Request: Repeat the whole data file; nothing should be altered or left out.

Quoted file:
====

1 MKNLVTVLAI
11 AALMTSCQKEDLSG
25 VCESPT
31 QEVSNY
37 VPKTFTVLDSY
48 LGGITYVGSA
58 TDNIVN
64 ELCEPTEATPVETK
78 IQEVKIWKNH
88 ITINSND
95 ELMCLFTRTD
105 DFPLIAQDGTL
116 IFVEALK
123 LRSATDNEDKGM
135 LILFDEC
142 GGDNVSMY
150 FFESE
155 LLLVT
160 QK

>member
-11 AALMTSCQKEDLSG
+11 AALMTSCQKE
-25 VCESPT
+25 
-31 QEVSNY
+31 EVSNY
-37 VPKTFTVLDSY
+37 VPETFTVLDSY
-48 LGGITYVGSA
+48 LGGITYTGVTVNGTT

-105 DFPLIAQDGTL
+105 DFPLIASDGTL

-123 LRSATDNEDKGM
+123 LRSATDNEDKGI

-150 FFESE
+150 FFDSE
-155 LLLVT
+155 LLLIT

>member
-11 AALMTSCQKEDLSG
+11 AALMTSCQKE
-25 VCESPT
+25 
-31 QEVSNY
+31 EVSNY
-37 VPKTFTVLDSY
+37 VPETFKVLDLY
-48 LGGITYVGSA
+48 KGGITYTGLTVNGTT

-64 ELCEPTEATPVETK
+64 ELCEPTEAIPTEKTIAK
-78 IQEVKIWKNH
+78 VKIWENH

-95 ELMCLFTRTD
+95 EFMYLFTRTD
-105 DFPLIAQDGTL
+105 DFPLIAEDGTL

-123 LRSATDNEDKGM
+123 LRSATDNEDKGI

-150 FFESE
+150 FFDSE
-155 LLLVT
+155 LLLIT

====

1 MKNLVTVLAI
11 AALMTSCQKEDLSG
25 VCESPT
31 QEVSNY
37 VPKTFTVLDSY
48 LGGITYVGSA
58 TDNIVN
64 ELCEPTEATPVETK
78 IQEVKIWKNH
88 ITINSND
95 ELMCLFTRTD
105 DFPLIAQDGTL
116 IFVEALK
123 LRSATDNEDKGM
135 LILFDEC
142 GGDNVSMY
150 FFESE
155 LLLVT
160 QK

>member
-11 AALMTSCQKEDLSG
+11 AALMTSCQKE
-25 VCESPT
+25 
-31 QEVSNY
+31 EVSNY
-37 VPKTFTVLDSY
+37 VPETFTVLDSY
-48 LGGITYVGSA
+48 LGGITYTGVTVNGTT

-105 DFPLIAQDGTL
+105 DFPLIASDGTL

-123 LRSATDNEDKGM
+123 LRSATDNEDKGI

-150 FFESE
+150 FFDSE
-155 LLLVT
+155 LLLIT

>member
-11 AALMTSCQKEDLSG
+11 AALMTSCQKE
-25 VCESPT
+25 
-31 QEVSNY
+31 EVSNY
-37 VPKTFTVLDSY
+37 VPETFKVLDLY
-48 LGGITYVGSA
+48 KGGITYTGLTVNGTT

-64 ELCEPTEATPVETK
+64 ELCEPTEAIPTEKTIAK
-78 IQEVKIWKNH
+78 VKIWENH

-95 ELMCLFTRTD
+95 EFMYLFTRTD
-105 DFPLIAQDGTL
+105 DFPLIAEDGTL

-123 LRSATDNEDKGM
+123 LRSATDNEDKGI

-150 FFESE
+150 FFDSE
-155 LLLVT
+155 LLLIT